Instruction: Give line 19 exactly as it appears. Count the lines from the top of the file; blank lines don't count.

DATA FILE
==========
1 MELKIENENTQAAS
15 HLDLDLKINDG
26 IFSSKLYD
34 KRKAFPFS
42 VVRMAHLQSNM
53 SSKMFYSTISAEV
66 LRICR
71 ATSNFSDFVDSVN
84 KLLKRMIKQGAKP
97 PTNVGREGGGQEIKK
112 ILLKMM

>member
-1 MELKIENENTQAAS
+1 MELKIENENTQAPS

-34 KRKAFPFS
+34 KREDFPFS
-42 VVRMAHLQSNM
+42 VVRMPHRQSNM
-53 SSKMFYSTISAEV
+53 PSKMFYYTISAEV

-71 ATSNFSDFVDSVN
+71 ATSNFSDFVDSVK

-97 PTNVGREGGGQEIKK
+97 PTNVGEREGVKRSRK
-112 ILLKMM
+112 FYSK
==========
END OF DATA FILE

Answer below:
-53 SSKMFYSTISAEV